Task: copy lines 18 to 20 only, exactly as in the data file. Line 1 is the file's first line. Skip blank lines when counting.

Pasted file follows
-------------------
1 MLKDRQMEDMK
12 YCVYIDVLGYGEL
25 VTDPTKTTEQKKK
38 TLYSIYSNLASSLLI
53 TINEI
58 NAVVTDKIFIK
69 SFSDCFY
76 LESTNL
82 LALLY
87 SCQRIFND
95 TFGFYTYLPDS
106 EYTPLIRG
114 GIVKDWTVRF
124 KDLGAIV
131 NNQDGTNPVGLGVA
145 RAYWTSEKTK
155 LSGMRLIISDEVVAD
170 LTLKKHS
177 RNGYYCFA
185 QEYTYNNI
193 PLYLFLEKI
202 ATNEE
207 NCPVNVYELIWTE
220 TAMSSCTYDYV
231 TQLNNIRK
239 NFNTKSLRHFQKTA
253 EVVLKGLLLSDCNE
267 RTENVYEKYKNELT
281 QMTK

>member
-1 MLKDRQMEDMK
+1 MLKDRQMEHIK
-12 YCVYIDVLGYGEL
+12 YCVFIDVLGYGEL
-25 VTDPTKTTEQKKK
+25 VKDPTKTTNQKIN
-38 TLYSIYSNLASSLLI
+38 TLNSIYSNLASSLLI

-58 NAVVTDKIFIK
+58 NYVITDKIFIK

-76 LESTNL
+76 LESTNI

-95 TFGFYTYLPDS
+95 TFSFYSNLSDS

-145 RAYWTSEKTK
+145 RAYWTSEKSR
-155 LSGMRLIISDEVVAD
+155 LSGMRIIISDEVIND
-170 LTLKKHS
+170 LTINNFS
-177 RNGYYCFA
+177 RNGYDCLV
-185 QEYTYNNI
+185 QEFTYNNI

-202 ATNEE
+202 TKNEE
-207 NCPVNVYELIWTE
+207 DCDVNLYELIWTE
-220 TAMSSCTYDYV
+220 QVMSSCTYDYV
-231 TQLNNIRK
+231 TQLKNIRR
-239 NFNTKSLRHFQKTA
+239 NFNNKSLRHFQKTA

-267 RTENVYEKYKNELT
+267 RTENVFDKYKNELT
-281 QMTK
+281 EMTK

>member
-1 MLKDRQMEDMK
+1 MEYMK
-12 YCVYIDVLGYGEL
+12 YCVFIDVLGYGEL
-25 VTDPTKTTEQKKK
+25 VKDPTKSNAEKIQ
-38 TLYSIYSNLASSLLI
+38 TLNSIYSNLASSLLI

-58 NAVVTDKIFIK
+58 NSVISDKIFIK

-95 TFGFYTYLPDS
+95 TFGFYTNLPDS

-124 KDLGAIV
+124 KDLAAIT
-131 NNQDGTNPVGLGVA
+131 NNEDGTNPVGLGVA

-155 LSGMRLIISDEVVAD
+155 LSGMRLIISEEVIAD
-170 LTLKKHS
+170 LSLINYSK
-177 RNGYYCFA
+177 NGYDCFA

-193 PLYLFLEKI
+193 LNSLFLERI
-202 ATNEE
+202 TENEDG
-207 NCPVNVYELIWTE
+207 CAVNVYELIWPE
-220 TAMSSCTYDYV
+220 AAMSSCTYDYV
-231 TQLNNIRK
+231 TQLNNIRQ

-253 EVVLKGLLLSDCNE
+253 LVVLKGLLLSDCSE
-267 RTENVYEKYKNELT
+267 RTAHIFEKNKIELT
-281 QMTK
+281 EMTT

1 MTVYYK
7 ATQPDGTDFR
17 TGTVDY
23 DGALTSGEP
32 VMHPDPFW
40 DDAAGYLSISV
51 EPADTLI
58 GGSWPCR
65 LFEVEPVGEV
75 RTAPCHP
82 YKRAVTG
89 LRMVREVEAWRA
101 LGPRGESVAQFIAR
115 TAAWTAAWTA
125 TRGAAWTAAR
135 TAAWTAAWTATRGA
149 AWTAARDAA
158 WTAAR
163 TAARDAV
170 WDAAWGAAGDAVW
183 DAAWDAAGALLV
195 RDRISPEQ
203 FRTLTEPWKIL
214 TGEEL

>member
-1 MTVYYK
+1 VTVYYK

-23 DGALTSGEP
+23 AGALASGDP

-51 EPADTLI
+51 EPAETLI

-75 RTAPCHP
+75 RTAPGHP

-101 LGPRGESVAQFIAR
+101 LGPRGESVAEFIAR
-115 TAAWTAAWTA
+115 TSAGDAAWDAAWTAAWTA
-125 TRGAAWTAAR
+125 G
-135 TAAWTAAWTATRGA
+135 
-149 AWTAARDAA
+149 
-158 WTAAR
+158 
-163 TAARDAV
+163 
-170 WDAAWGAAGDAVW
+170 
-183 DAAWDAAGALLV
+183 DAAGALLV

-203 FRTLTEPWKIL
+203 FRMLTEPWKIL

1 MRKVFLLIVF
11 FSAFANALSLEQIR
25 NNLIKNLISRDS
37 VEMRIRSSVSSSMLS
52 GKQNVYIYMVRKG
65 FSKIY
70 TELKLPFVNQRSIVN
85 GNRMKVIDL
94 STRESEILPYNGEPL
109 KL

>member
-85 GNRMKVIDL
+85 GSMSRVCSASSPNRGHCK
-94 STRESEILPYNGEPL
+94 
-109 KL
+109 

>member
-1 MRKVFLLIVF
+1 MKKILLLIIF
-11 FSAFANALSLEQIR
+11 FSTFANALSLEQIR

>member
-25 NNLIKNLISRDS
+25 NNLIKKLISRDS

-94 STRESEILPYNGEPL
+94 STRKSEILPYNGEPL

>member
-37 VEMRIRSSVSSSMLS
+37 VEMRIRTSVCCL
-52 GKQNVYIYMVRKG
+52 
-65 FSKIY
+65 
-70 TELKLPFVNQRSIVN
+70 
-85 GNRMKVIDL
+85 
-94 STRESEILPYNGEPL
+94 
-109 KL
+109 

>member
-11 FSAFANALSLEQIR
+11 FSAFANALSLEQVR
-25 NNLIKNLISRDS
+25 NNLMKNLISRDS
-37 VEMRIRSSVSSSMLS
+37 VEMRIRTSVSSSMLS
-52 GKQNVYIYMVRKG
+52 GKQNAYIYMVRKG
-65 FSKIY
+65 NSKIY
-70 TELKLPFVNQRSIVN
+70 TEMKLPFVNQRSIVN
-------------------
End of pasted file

170 LTLKKHS
177 RNGYYCFA
185 QEYTYNNI